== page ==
Treasury Secretary Mnuchin Says US-China Trade Deal is 90% Complete

Treasury Secretary Steven Mnuchin told CNBC that the U.S. and China were almost there on a trade deal.

“We were about 90% of the way there (with a deal) and I think there’s a path to complete this,” he told CNBC’s Hadley Gamble in Manama, Bahrain on Wednesday.

He said he’s confident President Donald Trump and Chinese President Xi Jinping can make progress in stalled trade talks at the forthcoming Group of 20 (G-20) meeting this weekend. “The message we want to hear is that they want to come back to the table and continue because I think there is a good outcome for their economy and the U.S. economy to get balanced trade and to continue to build on this relationship.”

He did not provide any detail on what the final 10% of an agreement might entail, or what the sticking points are to completing a deal.

Trump is meeting his Chinese counterpart Xi Jinping on Saturday at the summit in Osaka, Japan. The outcome of the meeting could be pivotal for the global economy and financial markets that have been rattled by 18 months of trade tensions between the economic giants and an escalation of tariffs on each other’s imports.

Officials have yet to negotiate a breakthrough, but there are hopes that a meeting between the two presidents could progress the discussions. Bank of America Merrill Lynch surveyed investors and found that about two-thirds expected that there would be no deal this weekend, but there would be no new tariffs either.

“I’m hopeful that we can move forward with a plan … President Trump and President Xi have a very close working relationship. We had a productive meeting at the last G-20,” Mnuchin told CNBC.

At their meeting in December at the G-20 in Buenos Aires, Trump and Xi reached a truce in the trade war, but talks in May broke down, and the countries added additional tariffs.

Mnuchin added that he was hopeful a deal could be struck by the end of the year but said “there needs to be the right efforts in place.” Dow futures jumped after Mnuchin’s comments and signaled a higher open for Wall Street Wednesday.

Slowing growth

Talks between the U.S. and China broke down in May because China reportedly did not want to commit to changes in its laws to help allay U.S. concerns about intellectual property theft, forced technology transfers and currency manipulation.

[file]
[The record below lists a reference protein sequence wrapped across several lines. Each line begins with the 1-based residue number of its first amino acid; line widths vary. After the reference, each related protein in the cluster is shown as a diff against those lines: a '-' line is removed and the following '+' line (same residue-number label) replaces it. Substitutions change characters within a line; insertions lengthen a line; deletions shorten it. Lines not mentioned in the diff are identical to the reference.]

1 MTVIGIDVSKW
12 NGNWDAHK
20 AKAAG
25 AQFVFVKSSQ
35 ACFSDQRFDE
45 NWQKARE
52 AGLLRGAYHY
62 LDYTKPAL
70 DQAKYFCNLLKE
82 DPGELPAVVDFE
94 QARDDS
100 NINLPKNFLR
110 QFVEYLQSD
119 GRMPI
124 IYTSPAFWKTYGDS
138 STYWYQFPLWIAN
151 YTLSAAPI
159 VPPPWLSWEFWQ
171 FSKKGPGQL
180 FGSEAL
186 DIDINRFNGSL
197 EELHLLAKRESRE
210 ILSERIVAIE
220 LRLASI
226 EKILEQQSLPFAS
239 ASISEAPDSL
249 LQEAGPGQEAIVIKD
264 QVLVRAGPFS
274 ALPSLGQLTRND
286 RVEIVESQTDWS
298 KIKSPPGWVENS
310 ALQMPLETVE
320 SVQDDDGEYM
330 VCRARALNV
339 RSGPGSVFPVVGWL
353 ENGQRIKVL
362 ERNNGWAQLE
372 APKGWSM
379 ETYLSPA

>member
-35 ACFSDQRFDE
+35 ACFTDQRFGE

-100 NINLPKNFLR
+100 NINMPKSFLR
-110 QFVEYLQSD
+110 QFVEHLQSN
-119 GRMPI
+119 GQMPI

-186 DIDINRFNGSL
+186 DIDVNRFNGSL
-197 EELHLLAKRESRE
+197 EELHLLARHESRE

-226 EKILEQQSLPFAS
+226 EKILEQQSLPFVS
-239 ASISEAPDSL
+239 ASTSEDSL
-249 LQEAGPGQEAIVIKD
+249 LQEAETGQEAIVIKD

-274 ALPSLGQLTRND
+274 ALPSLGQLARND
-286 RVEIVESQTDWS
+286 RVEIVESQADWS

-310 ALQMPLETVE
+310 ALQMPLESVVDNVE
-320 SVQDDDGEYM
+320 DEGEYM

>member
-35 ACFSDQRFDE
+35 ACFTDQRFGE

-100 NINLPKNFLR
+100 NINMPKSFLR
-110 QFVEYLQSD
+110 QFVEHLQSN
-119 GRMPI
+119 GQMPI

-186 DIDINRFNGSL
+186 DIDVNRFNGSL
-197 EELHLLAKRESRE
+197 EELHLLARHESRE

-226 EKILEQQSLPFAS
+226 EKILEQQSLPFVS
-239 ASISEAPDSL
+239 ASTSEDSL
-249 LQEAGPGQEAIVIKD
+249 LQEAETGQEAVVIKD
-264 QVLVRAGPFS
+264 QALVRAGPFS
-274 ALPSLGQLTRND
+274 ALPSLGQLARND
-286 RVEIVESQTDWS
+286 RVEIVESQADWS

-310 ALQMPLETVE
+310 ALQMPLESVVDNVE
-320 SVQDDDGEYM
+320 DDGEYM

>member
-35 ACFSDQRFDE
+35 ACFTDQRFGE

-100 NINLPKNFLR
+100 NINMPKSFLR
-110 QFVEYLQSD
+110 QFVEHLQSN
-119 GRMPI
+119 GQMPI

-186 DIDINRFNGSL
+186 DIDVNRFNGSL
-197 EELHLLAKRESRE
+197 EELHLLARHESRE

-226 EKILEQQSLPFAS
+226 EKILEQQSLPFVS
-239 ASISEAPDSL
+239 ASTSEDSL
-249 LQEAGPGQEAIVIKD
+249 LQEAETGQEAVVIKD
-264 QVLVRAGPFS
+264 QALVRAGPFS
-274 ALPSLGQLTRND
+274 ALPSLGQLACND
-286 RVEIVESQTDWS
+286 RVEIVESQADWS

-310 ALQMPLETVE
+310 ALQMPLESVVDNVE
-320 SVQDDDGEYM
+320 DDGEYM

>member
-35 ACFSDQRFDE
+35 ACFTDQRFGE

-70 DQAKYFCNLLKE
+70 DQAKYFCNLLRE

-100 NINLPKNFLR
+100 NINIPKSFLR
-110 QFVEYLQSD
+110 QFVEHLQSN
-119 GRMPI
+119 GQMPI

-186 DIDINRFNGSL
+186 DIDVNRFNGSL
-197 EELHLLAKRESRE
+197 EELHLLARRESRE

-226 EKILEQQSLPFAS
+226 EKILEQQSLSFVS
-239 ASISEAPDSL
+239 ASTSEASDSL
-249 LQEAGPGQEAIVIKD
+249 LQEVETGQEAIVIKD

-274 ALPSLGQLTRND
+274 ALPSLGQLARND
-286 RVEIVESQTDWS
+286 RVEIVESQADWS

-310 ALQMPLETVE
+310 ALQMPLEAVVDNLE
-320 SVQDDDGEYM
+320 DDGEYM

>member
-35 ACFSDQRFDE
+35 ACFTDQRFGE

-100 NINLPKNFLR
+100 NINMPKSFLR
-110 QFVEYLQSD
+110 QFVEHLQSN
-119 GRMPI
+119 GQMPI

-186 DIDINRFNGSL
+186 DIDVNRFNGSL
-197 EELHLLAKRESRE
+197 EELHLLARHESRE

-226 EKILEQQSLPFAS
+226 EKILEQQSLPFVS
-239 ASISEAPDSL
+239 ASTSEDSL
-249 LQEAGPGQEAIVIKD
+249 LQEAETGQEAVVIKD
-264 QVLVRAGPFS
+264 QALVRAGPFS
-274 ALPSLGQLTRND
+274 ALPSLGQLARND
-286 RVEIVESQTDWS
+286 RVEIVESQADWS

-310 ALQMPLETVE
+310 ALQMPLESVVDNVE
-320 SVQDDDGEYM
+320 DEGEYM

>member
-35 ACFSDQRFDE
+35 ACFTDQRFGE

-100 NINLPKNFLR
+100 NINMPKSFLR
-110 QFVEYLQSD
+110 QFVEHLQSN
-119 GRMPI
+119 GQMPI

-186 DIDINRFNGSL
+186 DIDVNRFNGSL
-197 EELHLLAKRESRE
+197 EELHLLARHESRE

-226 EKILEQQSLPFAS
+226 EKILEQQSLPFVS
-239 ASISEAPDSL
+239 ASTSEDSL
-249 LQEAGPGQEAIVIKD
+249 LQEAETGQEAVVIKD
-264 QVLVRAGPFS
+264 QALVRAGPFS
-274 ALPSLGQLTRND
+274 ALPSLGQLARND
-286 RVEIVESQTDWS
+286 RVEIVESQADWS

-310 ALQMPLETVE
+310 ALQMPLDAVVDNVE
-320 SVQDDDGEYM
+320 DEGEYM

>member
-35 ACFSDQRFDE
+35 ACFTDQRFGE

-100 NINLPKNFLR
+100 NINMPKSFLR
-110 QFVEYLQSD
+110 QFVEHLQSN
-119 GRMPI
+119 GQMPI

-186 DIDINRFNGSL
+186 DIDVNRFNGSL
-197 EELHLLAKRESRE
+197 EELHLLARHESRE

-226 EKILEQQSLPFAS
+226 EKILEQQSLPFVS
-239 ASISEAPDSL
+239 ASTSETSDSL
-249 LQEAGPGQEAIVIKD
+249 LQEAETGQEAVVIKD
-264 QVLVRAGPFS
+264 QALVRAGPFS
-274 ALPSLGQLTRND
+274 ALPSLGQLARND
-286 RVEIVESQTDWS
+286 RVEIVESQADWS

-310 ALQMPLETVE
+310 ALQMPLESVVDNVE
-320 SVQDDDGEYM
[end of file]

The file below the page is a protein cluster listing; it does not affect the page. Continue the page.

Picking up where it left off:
Commerce Secretary Wilbur Ross has previously played down hopes for a Trump-Xi breakthrough this weekend, saying in mid-June that “the most that will come out of the G-20 might be an agreement to actively resume talks.”

The trade war has impacted both China and the U.S.’ economy, despite both presidents insisting otherwise. In April, the International Monetary Fund (IMF) lowered its global growth forecast for 2019 to 3.3%, down from an earlier forecast of 3.5%, citing ongoing global trade tensions as the rationale for the downgrade.

The U.S. Federal Reserve is under pressure from Trump to cut rates to stimulate the economy, but Fed Chair Jerome Powell emphasized the central bank’s independence in a speech Tuesday and said the Fed was “insulated” from what he called “short-term political interests.” Still, at a policy meeting last week the Fed hinted that it could consider cutting interest rates later this year.

As well as concerns over Sino-U.S. relations, geopolitical tensions have arisen from bellicose rhetoric between the U.S. and Iran following Trump’s decision to withdraw from an international nuclear deal and reimpose sanctions on the Islamic Republic.

Relations have deteriorated further with Trump threatening Tuesday to attack Iran in retaliation for any strikes by Tehran “on anything American.” This came after Iran’s President Hassan Rouhani questioned the mental competence of the U.S. president.

Mnuchin told CNBC that Iran’s backlash meant that sanctions are working and that the U.S. was concerned with Iran’s “really bad behavior.”

“That must mean that they are working if they are this upset about these sanctions. That’s an acknowledgement that they are working,” Mnuchin said.

—CNBC’s Patti Domm contributed to this article.

Author: Holly Ellyatt

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